SWALLOWED FEAR

Gallery Steinsland BerlinerBy Anastasia Ax
February 21 – March 21, 2014
Gallery Steinsland BerlinerGallery Steinsland BerlinerGallery Steinsland BerlinerAnastasia Ax - Swallowed fear2Gallery Steinsland Berliner

ANASTASIA AX – Swallowed fear
February 21th – March 21th, 2014

Remnants of a forgotten residence, tattered yellowed sheets of paper. Cryptic ink symbols, which form a wordless language. Whispering about inner emotions, a moment frozen in time. This is Anastasia Ax’s ‘Swallowed fear’.

Everything in nature seeks balance.Human utopia, which is not in harmony with nature, becomes dust in the wind eventually. The untameable and the wild always take over.Just like Pompeii, Chernobyl or in abandoned townships/places.Swallowed Fear’ portrays the moment when human culture merges into nature. Ax has created sculptures and posters of brittle 50-years old archived papers, yellowed and faded by the ravages of time.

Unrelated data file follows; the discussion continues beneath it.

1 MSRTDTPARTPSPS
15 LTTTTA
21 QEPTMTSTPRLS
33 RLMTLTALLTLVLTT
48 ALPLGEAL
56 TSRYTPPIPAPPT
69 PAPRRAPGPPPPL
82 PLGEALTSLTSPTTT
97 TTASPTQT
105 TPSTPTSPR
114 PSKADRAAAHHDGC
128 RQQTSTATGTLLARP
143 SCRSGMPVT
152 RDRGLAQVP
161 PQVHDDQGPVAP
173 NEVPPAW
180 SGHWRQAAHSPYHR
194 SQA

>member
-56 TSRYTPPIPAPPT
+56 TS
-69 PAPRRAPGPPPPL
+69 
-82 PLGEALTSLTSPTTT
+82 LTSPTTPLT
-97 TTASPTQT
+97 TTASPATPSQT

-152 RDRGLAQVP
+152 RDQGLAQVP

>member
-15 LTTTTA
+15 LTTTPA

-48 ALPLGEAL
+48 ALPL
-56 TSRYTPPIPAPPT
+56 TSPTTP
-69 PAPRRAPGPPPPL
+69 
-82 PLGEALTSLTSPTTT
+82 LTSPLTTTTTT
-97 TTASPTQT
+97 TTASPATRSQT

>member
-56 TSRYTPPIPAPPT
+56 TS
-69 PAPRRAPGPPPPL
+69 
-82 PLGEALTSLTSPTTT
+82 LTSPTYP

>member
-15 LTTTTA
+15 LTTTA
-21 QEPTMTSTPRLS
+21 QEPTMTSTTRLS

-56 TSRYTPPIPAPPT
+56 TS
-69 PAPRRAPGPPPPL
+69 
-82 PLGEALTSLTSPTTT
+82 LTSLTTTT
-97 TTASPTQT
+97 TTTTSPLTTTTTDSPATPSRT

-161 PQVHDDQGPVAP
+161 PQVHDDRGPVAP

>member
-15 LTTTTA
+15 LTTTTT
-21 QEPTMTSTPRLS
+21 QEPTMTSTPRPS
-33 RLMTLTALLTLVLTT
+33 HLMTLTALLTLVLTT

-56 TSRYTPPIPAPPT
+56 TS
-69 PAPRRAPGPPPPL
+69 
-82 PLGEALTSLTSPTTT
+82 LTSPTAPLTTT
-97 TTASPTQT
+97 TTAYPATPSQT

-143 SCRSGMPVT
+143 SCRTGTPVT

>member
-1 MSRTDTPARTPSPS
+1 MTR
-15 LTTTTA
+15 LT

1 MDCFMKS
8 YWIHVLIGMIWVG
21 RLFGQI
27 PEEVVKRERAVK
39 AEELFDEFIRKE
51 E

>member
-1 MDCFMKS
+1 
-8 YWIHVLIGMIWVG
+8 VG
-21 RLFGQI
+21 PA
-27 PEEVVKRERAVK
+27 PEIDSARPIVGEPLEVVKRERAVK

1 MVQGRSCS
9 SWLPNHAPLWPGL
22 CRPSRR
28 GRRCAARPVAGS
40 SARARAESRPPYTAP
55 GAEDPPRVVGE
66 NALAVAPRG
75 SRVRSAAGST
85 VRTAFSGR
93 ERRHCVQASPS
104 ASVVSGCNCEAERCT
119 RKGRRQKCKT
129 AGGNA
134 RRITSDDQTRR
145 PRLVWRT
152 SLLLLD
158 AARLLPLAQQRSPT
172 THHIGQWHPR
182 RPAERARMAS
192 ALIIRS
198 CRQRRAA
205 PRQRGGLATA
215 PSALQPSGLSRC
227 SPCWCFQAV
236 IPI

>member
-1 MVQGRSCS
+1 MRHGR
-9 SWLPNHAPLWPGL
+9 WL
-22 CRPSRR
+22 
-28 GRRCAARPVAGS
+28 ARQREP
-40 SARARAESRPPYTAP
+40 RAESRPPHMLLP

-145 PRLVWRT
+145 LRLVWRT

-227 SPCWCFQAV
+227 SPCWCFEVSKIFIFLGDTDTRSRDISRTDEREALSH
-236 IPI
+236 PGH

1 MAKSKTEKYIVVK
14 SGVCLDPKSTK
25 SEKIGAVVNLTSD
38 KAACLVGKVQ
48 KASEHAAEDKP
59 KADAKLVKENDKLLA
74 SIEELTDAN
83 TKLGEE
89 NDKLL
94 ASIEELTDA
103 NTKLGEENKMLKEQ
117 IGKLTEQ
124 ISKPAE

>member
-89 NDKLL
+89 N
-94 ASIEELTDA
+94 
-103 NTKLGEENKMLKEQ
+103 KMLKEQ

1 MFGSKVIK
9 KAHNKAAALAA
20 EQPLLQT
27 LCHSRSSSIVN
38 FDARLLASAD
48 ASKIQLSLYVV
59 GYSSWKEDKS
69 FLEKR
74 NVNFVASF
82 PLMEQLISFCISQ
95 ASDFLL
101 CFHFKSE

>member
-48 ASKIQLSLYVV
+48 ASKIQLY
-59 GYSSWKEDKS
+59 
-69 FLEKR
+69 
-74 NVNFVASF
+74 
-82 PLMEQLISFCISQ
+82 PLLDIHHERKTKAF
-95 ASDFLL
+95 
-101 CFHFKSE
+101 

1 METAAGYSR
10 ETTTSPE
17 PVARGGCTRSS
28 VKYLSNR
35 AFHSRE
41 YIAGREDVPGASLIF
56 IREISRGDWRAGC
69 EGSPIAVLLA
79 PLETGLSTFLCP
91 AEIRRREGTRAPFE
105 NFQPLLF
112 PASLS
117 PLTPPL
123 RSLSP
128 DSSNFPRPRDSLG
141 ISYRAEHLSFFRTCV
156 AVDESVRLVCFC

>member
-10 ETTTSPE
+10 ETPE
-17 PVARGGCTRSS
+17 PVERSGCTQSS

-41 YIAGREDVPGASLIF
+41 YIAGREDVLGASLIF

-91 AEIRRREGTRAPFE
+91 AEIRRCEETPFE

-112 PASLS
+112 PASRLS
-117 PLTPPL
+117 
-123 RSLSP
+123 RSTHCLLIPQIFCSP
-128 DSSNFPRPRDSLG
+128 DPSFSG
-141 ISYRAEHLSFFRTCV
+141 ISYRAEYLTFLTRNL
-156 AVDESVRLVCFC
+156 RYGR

The paper can be viewed as a symbol of our intellectual culture, which is built on books, archives and cataloguing. But the paper also has an untameable nature. Living material made from plant fibre, programmed to decompose, be reshaped and revived.

Ax has seized on this paradox by creating ‘Swallowed Fear’ a link between culture and nature. The incarnation of natural balance.

‘Swallowed Fear’ is closely related to Ax’s previous series ‘Exile’ which was developed through a kind of brutal transformation. Ax constructed an imaginary refugee camp only to go berserk and smash it into pieces later. In the end only the ruins of dried plaster, dust and a sense of apocalypse remain. ‘Swallowed Fear’ arises from the same idea as ‘Exile’ but instead of creating a concrete physical world, this project focuses on manifesting itself in the imagination.

Anastasia Ax (born 1979) lives and works in Stockholm. As with ‘Swallowed Fear’ she works with ink and paper and often performance and sound are elements of her work. Her art explores the prevailing power structures, and examines the impact of violence on its surroundings. The twists and turns of our relationship to repression and chaos, and the wish that chaos feeds order raise questions about life and our own existence.